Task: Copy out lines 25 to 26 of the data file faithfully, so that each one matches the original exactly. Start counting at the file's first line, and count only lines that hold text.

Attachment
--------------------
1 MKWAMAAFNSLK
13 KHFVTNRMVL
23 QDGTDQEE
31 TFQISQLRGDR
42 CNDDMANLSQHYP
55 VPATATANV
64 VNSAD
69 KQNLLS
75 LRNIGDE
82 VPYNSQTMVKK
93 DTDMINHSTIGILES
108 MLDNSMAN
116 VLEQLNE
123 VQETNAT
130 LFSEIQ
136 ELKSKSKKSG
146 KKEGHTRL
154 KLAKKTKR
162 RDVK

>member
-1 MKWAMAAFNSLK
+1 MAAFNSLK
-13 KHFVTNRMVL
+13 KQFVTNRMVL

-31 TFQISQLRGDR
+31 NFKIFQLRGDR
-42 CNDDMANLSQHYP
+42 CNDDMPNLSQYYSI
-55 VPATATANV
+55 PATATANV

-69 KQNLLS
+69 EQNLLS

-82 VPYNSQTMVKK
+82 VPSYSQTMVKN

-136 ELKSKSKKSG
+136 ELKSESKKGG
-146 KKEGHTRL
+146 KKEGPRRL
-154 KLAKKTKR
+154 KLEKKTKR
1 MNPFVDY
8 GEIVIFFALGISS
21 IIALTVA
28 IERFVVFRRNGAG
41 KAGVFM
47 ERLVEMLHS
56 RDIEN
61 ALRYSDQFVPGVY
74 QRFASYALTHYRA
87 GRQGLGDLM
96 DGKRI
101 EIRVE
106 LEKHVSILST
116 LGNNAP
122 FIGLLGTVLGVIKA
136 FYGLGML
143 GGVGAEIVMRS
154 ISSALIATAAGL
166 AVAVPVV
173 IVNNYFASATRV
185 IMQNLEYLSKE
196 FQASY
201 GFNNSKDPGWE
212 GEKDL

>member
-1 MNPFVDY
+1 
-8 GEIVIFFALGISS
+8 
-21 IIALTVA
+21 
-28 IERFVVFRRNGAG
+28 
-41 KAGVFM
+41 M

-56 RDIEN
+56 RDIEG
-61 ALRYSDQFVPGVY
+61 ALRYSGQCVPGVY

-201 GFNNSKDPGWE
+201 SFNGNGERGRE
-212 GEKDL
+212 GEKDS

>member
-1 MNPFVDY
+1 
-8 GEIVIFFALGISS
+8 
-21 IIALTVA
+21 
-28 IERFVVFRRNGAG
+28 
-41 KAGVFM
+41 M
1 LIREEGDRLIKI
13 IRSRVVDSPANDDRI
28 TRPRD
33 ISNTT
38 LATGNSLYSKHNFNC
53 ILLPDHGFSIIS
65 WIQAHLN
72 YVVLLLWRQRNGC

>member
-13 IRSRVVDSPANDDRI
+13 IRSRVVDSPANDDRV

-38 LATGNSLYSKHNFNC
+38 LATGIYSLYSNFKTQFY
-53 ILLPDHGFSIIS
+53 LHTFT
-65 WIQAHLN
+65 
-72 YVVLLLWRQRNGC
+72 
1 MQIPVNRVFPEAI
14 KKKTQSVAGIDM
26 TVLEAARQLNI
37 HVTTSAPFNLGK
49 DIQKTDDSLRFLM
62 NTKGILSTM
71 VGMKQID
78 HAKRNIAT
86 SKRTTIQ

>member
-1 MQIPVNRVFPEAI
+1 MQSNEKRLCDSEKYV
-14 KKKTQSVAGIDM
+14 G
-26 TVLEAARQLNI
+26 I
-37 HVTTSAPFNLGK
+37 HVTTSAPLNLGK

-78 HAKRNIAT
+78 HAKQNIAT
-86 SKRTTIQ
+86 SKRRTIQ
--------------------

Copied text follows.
-31 TFQISQLRGDR
+31 NFKIFQLRGDR